Sean never tells anyone about the dreams. There's no point. There aren't many who would even know what he's talking about if he did. The birds – like so many other animals and species – have long since vanished, one of the first victims of the Wars. Sean had been just a boy at the time. These days, the sky is a barren, silent wasteland of hazy smoke the color of molted ash. There are no exotic lands with blue skies and lush greenery. The clouds haven't been white in a long time.
Sometimes Sean wonders if it's a blessing or a curse that he remembers what life used to be like before.
Sean pulled his helmet and oxygen mask off the second the heavy iron doors clanged shut behind him, breathing in a deep lungful of stale, recycled air. He ran a hand through sweat-soaked, baby-fine blond hair, then over an angular face that was still handsome in spite of the worry lines bracketing his mouth. His eyes – a pale green – were filled with exhaustion. His body, still firm and fit, if a little on the slender side (they were all on the slender side these days, ever since the drought), sagged once he slid the heavy Kevlar vest off his chest. Already he felt fifty pounds lighter.
"Anything?" Karl, his second-in-command, asked after he finished bolting the door, cutting off the howling of the winds outside.
"Nothing," Sean answered in disgust. He'd been so sure that this time would have been different. He should have known better. The lead had been too impossible to be true. Still, the disappointment was hard to shake.
Karl's hand rested briefly on Sean's shoulder. He was a few years younger than Sean, dark where Sean was fair, taller and more muscular, an imposing presence and a fearsome soldier, but under it all beat a heart as wide and generous as the plains of old. In some ways, Karl was still so pure, had never lost the innocence that Sean had seen when they'd been boys, growing up together, thick as thieves from day one, in the orphan camps. No, innocent wasn't the right word – none of them were truly that and hadn't been for a long time – but optimistic. Karl still, down in his soul, believed. Believed in Sean, believed in the mission, believed in a future filled with possibility instead of mere survival.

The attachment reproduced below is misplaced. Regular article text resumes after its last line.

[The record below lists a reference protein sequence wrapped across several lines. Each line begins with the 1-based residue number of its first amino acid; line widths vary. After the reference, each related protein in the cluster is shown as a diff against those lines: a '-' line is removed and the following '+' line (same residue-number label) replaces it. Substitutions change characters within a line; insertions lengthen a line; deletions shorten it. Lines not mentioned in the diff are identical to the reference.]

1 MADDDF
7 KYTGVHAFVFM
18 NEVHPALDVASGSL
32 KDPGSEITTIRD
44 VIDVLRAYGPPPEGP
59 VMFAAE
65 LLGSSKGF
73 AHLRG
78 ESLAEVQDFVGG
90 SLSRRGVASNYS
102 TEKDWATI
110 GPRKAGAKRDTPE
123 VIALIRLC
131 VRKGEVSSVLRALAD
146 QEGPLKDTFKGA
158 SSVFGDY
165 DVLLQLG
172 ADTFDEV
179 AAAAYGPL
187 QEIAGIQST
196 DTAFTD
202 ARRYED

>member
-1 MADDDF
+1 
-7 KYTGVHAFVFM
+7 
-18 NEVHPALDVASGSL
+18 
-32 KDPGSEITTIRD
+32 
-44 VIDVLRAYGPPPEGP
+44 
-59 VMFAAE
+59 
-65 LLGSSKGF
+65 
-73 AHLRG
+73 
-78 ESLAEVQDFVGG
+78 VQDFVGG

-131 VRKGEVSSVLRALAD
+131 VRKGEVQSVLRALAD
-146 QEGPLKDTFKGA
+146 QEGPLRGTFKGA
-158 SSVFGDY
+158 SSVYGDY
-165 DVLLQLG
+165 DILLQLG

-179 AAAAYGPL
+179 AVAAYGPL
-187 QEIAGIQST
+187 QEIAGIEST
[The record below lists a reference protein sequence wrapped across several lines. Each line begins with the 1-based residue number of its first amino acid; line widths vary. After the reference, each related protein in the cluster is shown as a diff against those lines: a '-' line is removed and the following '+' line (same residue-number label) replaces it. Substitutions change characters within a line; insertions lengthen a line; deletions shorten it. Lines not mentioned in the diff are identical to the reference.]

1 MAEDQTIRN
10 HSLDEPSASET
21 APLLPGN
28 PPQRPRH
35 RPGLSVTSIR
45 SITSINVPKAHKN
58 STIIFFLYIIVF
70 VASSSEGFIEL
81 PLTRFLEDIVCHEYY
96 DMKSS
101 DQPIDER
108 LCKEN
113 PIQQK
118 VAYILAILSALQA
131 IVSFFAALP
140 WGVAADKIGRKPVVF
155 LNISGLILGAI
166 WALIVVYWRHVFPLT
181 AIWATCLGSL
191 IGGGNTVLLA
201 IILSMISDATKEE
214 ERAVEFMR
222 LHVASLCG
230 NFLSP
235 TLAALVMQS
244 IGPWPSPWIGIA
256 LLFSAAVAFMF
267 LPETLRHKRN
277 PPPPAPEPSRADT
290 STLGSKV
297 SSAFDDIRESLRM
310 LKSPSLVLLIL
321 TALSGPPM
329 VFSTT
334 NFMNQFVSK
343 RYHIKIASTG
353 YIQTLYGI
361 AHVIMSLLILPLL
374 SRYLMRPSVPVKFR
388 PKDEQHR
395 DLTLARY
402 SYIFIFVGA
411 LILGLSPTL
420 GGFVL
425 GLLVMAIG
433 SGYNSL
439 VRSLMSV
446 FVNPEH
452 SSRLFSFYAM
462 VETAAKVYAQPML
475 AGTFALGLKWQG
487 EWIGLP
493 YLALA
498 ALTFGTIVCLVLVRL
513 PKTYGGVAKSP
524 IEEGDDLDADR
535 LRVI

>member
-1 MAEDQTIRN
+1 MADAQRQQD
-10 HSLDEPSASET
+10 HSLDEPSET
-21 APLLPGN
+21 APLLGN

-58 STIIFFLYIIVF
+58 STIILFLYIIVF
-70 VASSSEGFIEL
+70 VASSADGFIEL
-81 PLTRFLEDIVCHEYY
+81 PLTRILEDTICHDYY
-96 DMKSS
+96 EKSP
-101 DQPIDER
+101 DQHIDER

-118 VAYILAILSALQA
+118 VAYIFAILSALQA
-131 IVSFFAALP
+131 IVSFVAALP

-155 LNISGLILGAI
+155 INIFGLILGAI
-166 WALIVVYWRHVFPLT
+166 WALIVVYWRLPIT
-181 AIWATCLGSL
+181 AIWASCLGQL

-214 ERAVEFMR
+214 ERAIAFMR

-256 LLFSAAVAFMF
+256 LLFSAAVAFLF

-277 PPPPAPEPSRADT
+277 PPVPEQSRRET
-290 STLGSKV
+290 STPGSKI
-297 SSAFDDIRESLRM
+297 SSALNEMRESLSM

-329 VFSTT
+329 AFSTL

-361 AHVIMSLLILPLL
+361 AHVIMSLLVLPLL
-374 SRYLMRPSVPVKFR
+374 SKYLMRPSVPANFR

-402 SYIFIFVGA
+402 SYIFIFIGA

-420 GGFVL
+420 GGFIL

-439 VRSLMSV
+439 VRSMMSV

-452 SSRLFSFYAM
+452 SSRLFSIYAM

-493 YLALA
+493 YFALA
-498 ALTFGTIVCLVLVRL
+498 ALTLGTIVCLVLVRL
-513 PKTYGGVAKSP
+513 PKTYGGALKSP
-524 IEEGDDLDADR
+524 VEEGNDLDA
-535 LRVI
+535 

Sean managed to nod and laid his hand briefly over Karl's, the touch an affirmation. A reconnection of what truly mattered. They shared a warm glance, then Karl stepped to Sean's side. "Orlando's been asking for you," Karl said finally, laugh lines crinkling the corners of his eyes when he smiled. It was that smile, so artless and free, that had first captured Sean's attention those many years ago. The idea that someone could smile easily was still a miracle that Sean was thankful for every day.
"An hour ago. He's in the mess."
"Of course he is," Sean chuckled. Orlando's high energy level, and the fuel he needed to sustain it, was a long-running joke in their squadron.
Sean ran his hand through his hair again, grimaced at the sticky sweat still clinging to his fingers. He desperately needed to clean the grime and ash from his body and uniform, but it could wait. Now that he'd spoken with Karl, he needed to make sure Orlando was safe and whole with his own eyes.
He and Karl had found Orlando fifteen years ago on a routine patrol of the Barren Lands. He'd been a skinny, starving, half-wild kid – nine, maybe ten, none of them had been sure, not even Orlando – living on his own in one of the abandoned bomb shelters, eking out a meager existence by foraging for scraps for one of the local Iron Junkies. When Sean and Karl had cornered him, he'd bitten Karl on the hand (Karl still proudly bore the scar, and used its existence judiciously to win arguments, much to Orlando's embarrassment), and had fought like an animal until they'd gotten him back to base camp. It had been a week before he'd told them his name, and another week before he'd started to trust that Sean and Karl weren't out to exploit him or sell him to one of the Nannies. (Not that Sean blamed Orlando – the Nannies were almost worse than the Iron Junkies. At least the Iron Junkies only used kids for scavenging and as scouts, unlike the Nannies, who treated the children in their so-called care like slaves and often used the prettier ones as bargaining chips for food or water or precious supplies.) Sean and Karl had taken full responsibility for Orlando since that day, and they'd all been inseparable ever since. Their own version of a nuclear family.
Sean was the only one old enough to appreciate the irony in that statement.